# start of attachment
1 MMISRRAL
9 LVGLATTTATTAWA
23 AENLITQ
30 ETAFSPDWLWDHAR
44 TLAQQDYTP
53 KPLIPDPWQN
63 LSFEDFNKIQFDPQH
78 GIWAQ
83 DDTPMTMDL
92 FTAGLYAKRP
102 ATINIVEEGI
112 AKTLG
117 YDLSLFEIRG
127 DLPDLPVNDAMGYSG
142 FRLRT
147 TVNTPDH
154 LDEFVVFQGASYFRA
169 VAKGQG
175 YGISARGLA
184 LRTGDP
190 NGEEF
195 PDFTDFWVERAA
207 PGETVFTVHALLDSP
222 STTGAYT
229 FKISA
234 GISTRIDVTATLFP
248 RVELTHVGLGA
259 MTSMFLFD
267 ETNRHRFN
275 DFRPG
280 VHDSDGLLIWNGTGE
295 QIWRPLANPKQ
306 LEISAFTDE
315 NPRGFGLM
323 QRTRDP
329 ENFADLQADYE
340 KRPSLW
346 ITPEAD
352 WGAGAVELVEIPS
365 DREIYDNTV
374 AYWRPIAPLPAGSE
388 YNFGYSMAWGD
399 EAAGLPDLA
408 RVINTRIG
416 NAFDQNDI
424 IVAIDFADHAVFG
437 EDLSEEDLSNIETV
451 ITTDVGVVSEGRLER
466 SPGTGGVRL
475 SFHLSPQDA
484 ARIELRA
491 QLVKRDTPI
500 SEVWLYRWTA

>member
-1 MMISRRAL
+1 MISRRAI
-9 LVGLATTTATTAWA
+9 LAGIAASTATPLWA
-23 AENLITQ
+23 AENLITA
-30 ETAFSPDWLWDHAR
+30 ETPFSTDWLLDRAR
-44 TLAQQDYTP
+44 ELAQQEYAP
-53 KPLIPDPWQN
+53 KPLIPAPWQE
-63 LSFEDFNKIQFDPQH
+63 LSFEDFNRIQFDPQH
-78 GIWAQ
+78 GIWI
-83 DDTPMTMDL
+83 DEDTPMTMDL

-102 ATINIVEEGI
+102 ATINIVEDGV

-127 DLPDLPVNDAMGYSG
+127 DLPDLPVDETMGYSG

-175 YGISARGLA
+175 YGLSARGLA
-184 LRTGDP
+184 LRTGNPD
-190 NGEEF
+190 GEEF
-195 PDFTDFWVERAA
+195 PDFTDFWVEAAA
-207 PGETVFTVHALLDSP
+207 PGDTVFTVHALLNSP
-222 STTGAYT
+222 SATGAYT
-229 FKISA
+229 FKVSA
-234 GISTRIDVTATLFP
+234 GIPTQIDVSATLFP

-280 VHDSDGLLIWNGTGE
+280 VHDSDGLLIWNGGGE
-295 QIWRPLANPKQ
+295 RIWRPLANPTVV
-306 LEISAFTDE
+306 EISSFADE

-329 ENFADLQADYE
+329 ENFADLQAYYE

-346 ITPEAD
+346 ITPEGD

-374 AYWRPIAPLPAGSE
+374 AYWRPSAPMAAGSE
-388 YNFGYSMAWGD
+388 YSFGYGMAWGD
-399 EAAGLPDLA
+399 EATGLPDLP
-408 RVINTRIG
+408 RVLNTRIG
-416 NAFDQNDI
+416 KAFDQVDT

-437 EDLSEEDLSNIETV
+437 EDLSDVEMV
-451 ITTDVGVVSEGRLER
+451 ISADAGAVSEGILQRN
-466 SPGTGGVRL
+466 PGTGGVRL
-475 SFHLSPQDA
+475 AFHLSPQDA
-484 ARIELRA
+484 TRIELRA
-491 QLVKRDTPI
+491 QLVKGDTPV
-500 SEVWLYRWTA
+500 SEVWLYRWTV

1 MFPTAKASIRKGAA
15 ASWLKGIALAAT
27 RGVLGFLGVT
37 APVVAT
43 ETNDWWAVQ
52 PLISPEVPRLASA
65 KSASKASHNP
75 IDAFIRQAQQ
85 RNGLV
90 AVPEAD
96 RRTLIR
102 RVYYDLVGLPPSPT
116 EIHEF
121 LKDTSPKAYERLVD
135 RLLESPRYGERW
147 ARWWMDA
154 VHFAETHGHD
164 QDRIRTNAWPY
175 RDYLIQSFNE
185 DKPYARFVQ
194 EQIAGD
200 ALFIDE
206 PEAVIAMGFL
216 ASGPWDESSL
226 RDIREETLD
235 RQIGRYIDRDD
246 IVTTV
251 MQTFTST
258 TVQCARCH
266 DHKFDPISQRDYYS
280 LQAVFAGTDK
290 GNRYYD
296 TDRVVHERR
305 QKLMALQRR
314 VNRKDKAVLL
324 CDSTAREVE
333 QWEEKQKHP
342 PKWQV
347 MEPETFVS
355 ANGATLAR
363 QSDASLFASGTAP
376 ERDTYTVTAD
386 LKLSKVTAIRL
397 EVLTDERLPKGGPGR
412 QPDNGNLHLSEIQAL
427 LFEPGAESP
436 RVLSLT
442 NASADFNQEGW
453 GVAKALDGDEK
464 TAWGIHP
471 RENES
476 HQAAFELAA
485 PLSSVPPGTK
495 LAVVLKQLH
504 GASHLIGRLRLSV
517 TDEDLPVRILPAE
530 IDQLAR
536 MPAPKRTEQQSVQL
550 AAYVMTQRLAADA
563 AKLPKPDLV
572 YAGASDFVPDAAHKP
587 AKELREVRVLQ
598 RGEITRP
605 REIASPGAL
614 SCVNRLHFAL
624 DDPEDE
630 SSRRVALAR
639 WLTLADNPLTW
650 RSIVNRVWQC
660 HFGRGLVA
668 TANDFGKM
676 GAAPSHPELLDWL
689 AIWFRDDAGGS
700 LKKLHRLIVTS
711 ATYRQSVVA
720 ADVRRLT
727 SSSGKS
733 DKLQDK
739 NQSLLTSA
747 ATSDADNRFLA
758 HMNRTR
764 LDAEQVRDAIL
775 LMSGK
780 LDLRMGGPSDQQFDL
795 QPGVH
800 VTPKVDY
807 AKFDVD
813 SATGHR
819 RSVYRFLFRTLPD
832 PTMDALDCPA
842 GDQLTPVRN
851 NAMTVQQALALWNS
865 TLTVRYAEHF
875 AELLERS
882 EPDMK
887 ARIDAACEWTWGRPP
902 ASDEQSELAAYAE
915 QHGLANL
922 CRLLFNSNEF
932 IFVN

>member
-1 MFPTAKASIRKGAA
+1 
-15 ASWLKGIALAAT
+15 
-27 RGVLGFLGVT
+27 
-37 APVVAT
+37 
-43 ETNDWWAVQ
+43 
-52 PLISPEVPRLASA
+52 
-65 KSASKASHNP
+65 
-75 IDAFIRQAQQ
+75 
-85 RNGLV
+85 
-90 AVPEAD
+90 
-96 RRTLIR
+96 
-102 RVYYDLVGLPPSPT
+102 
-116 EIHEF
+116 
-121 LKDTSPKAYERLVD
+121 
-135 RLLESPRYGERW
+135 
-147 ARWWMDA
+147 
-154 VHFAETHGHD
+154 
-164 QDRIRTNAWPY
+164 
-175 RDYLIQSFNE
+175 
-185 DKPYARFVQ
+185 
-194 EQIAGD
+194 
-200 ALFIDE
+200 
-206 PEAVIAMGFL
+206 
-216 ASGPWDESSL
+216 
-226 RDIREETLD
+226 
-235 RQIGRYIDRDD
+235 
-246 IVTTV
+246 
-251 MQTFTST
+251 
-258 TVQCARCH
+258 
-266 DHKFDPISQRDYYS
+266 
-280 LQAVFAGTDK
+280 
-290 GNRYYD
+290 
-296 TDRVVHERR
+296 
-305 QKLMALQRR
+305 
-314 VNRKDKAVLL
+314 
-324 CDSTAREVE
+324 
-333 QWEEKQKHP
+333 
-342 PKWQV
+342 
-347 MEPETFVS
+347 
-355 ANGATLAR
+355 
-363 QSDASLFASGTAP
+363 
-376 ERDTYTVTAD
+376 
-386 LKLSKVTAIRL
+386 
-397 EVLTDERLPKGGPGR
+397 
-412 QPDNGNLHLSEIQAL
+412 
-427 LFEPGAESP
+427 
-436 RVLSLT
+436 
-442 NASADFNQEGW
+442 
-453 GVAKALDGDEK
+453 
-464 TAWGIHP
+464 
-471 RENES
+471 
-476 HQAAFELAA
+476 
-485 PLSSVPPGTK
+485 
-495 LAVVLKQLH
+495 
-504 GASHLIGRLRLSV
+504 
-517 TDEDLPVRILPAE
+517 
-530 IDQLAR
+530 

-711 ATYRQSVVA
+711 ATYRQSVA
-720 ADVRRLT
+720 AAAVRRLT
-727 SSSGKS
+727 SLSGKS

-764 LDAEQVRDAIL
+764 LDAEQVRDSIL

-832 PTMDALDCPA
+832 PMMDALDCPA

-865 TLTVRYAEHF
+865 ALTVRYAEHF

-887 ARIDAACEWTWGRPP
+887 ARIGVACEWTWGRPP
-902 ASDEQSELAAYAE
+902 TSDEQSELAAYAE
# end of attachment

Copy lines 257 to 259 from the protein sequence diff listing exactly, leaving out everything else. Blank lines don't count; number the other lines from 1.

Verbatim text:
+135 
-147 ARWWMDA
+147 